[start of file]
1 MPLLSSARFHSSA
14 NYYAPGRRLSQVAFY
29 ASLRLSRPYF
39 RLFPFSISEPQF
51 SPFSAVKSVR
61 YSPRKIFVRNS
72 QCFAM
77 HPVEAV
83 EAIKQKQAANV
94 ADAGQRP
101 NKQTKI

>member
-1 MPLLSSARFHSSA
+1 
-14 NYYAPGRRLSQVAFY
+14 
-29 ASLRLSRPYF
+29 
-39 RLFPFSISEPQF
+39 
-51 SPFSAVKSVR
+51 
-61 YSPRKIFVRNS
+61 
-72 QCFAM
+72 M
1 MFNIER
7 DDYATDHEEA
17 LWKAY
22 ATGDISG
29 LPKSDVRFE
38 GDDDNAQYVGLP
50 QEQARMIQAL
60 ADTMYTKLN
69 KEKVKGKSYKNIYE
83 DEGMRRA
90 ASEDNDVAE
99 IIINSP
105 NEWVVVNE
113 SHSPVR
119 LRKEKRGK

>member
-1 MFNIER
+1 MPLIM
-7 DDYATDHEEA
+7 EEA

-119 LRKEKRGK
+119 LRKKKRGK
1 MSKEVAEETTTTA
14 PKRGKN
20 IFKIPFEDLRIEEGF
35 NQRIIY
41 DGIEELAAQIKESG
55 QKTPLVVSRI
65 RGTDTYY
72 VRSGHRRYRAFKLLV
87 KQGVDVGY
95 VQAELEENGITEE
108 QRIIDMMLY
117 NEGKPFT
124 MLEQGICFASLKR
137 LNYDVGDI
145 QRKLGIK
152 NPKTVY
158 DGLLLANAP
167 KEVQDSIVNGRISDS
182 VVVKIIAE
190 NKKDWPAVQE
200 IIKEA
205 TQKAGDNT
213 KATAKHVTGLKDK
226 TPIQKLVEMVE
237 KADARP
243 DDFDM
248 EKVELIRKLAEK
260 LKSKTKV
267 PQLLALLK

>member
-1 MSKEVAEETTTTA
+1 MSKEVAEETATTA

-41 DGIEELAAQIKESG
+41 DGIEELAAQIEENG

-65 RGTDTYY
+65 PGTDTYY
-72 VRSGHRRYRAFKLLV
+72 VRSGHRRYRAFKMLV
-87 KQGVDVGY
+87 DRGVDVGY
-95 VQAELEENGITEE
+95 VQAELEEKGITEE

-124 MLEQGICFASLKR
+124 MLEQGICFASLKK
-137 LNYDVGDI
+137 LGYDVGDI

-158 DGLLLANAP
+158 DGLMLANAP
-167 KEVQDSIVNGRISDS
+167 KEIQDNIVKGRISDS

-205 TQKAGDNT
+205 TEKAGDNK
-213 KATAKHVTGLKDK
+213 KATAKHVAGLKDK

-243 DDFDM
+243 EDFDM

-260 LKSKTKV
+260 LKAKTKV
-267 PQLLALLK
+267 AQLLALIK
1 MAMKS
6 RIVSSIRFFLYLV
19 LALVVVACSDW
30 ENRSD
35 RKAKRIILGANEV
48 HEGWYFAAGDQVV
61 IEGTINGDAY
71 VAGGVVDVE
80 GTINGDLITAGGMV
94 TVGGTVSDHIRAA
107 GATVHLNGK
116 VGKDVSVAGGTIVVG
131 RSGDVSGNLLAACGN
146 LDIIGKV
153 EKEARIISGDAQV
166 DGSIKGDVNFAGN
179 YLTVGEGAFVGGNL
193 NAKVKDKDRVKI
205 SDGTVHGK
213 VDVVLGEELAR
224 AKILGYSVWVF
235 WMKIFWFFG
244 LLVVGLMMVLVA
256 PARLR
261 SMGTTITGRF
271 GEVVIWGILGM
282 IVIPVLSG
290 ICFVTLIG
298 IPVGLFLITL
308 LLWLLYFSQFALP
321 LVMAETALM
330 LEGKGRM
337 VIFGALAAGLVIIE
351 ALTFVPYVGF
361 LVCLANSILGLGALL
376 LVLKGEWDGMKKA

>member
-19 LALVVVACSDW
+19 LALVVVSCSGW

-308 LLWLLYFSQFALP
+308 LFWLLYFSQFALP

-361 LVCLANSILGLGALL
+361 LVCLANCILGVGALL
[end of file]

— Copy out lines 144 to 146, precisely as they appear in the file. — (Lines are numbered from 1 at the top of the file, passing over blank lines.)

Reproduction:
376 LVLKGEWDGMKKA

>member
-19 LALVVVACSDW